On the walls are posters about metrics. “I usually change it with whatever the unit is. There’s a little poem for them to remember their temperature. So, as we change units, I’ll be changing the posters, so that it reflects what we’re covering.” It is only a few weeks into the school year, so there isn’t much student work hanging around the school yet, but Berge makes it clear that this will change. “Right now we don’t have any, but eventually any work that they do will be hanging up on the walls…and hanging from the ceiling.”

The only bulletin board in the room is called “Pick your knows,” and it displays students’ questions about the topic they are currently studying. “So,” Berge explains, “when we start our motion and forces unit, I’ll have them write questions down and we’ll paste them onto that board, so that as we go through the unit, they should be able to pick a question off and be able to answer it.”

The angled part of the room has counters with cabinets above and below them. Berge stores the supplies she and the students will need for each unit separately. “We do a lot of centers and a lot of activities, so anything that we keep in a unit, I store it underneath so it’s a lot easier to prepare for class and for centers.”

Arranging the room so students can manage their own learning

When the students arrive in the classroom, they go directly to a center station and begin discussing what they should be doing with the other students there. They don’t wait for Ms. Berge to tell them where to go because they have all the information the need available to them. “I have a rotation schedule, which I post outside the room,” she explains. “So, when I tell them they are having centers, they know as soon as they come to class to check what group they’re in and where they’re supposed to start and where they rotate — it helps to keep the chaos a little down.”

This is not something the students know how to do perfectly the first time. They have to be taught what to do. “This is the first time we’re doing centers, so they’re still getting used to the routine of checking where they’re supposed to be, so it takes a while. At this point, they still need a few reminders of ‘All right, get to your centers,’ but it works pretty well.” The students enjoy it, she notes, and they are successfully performing experiments. “Even though they’re not tremendously complicated experiments, they do enjoy trying to find out the answer to the problem.”

Berge and her colleagues encourage their middle school students to take on progressively more responsibility for their own academic lives by keeping them informed about instructional goals and assignments. “On the left side of the board is the daily agenda, what’s going on, and their homework. And then the second bulletin board is where they keep track of their homework from all their classes, including science. And usually at the end of the day we review all the homework and they check their assignment notebooks.”

As you walk into the classroom, there are folders hanging at eye-level on the right-hand wall. There is a folder for each class to turn in papers to be graded. On the left, there is a more complex arrangement. Grades are posted here every two weeks. There is also a crate for each period containing a folder for each student; the folders contain the students’ portfolios, as well as any handouts they miss when they are absent. “If they’re absent…they know to come directly to the folder the next day.”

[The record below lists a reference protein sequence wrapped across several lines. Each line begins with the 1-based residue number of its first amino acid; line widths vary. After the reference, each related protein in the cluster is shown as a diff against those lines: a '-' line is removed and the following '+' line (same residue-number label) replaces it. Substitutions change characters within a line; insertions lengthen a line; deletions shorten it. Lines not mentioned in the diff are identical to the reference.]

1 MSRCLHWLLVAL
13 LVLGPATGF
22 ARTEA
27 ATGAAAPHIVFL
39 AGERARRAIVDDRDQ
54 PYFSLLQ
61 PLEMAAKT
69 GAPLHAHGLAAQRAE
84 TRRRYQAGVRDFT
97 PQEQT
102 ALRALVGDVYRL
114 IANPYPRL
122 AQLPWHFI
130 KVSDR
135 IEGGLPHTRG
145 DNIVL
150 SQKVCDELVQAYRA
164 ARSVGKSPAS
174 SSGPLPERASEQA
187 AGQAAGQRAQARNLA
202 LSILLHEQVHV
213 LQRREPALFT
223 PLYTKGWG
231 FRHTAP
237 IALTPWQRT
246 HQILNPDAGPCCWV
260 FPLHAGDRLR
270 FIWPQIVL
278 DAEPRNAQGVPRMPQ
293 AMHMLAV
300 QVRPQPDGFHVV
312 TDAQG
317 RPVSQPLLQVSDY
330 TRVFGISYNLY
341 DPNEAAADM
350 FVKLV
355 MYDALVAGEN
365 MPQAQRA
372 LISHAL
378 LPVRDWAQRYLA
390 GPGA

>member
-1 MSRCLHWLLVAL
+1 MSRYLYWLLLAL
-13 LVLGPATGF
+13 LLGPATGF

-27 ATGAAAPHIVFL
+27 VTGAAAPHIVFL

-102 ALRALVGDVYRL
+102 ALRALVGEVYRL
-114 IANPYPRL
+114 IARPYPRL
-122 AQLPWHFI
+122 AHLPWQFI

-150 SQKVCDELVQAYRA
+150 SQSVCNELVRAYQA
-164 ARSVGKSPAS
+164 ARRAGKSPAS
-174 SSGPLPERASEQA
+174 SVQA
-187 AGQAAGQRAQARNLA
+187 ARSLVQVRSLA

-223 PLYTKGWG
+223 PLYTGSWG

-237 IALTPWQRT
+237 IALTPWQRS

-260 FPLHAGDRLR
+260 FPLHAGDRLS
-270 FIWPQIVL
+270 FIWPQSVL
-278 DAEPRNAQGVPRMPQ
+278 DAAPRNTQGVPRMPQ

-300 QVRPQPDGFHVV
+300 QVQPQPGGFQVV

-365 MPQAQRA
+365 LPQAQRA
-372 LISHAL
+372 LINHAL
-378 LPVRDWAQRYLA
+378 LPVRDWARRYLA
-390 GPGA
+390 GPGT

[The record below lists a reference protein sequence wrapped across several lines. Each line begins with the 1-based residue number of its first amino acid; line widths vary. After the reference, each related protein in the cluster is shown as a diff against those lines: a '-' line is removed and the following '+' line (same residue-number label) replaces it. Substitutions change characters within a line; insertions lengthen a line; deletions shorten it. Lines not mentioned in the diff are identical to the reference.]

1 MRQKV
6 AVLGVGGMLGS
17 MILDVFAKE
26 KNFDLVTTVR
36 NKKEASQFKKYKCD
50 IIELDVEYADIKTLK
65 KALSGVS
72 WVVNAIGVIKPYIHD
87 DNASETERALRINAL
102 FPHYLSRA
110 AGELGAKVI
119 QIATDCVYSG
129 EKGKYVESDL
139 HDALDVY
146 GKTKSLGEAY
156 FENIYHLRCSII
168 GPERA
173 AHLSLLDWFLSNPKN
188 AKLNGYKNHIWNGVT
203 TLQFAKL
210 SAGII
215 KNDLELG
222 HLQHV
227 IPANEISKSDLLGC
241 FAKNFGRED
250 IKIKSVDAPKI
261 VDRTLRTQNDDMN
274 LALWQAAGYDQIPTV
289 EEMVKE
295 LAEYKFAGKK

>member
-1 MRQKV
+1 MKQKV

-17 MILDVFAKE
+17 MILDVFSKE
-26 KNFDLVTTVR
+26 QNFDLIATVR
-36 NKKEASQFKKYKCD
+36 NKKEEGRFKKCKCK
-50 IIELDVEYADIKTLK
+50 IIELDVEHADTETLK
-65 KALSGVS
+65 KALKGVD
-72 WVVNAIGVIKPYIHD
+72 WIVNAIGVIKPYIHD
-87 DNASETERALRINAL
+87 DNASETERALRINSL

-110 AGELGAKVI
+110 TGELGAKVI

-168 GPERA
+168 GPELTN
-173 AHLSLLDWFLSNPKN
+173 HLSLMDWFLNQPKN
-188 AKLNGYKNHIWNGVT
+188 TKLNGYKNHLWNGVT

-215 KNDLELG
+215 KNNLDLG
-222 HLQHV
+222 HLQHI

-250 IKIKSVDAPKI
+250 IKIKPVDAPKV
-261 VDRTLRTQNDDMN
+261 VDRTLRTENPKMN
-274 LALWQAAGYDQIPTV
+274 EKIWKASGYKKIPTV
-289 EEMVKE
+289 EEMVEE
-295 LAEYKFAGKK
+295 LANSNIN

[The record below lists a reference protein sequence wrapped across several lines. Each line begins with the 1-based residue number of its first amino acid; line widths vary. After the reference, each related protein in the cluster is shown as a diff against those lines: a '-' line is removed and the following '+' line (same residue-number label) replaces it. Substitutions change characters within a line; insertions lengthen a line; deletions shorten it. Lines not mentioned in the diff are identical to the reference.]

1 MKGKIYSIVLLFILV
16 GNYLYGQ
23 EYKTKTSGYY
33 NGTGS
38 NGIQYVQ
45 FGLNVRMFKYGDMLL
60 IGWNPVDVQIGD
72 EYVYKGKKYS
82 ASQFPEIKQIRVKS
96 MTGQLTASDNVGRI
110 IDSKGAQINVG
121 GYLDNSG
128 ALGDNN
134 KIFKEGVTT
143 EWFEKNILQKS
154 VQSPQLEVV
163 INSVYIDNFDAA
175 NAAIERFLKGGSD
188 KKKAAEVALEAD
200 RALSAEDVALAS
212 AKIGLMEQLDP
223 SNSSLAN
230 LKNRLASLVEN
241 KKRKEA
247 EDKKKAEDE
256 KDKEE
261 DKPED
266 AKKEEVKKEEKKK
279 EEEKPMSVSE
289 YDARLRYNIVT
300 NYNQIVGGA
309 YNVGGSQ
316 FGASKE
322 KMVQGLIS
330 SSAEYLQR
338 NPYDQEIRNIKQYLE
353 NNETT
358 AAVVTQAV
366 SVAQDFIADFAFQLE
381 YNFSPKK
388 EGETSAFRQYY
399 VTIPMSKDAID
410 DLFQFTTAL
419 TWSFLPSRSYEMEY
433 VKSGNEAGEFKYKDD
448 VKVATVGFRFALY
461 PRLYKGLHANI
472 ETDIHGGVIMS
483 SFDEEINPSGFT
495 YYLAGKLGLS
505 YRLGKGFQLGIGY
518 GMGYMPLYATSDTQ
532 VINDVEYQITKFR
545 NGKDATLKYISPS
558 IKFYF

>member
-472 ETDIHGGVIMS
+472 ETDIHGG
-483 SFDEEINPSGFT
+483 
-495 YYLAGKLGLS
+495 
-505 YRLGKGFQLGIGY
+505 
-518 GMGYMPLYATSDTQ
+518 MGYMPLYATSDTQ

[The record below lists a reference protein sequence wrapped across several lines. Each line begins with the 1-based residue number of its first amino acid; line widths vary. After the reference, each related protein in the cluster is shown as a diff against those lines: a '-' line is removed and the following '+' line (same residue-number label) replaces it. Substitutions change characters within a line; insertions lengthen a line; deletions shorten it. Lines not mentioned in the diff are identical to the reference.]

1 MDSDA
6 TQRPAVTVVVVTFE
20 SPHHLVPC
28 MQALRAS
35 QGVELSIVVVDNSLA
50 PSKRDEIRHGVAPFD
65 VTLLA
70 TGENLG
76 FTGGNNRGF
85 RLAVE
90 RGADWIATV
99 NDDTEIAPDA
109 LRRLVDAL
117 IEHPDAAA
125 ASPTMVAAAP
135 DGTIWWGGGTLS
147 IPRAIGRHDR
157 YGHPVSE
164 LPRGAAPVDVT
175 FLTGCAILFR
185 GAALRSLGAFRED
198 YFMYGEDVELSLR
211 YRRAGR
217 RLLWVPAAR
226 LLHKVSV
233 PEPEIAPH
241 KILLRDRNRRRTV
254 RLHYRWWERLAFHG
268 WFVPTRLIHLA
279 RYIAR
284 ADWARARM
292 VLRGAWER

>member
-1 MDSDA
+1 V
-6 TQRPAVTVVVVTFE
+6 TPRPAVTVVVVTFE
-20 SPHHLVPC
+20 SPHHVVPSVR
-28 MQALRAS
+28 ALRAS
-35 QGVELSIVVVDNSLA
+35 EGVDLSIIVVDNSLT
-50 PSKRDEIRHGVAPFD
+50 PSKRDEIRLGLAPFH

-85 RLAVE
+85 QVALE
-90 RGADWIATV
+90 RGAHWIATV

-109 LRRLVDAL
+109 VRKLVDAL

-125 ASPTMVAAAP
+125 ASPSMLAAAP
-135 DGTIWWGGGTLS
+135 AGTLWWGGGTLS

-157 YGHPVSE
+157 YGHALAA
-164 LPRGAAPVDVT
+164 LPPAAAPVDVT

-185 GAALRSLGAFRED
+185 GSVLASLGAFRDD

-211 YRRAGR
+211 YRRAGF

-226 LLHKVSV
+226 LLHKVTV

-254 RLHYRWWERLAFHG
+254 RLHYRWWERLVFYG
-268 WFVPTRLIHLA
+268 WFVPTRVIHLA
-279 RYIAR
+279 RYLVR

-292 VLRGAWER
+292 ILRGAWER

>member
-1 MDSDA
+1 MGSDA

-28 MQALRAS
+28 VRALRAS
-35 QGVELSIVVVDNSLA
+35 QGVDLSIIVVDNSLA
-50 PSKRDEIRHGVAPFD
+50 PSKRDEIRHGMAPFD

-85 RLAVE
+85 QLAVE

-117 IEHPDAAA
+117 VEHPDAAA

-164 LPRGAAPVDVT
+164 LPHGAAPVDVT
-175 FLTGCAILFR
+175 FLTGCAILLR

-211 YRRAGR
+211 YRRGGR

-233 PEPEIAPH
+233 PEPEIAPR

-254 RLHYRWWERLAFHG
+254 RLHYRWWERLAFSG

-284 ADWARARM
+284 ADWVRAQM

Returned papers go into a tray that has been designated for each class. One student in each class is in charge of returning papers. “Students at the beginning of the year applied for jobs and one of the jobs is to hand out the papers. Another one’s job is to take attendance every day. Every quarter, they rotate so that everybody gets a different chance. Instead of being paid money, they get extra credit points. So, they’re very helpful, they take the attendance, they pass our graded papers, and take care of the animals, and also fill out the homework chart.”

Room arrangement and classroom management

The jobs that students do also help with classroom management. “I’ve noticed, that the kids who have a tendency to be disruptive, if they have a job and they feel like they have a responsibility, they’re more focused. They want to keep the job, so they try to behave.”

This is indicative of Berge’s attitude toward classroom management in general. She tries to be proactive about student behavior by arranging the room so that students are both involved in learning and away from distractions. “I usually keep them grouped in fours, I just have them angled closer in toward the front of the room.” Sometimes she spreads them out two-by-two, in rows, “but I find it’s more of a hassle because we do a lot of cooperative work together. They work in groups, so it’s a lot easier to just have them grouped.”

But she doesn’t give students total freedom when it comes to seating. “At the beginning of the year, I do let them sit where they want to, but it’s just to see where the trouble spots will be and then I assign them seats. They will get an option towards the end of the year, if I’ve noticed that they can be responsible, to sit with friends, but as soon as it degrades, we go back to assigned seats.” Learning is the first priority.

Berge is quick to note that room arrangement is only part of what it takes to help students behave appropriately. “Really, the room arrangement is having them separated from their friends where they’re more likely to talk, or having them closer to the front. But really if I can get them engaged — and that’s the hardest part, getting them engaged — they’re less likely to be a disruption.” She laughs. “I’m still working on that one.” That one, of course, is what good teachers are always working on, whether they are first-year teachers or twenty-year veterans. Patty Berge has managed to create a classroom space that enhances instruction, fosters student independence and helps students stay engaged in a lively process of learning with their peers.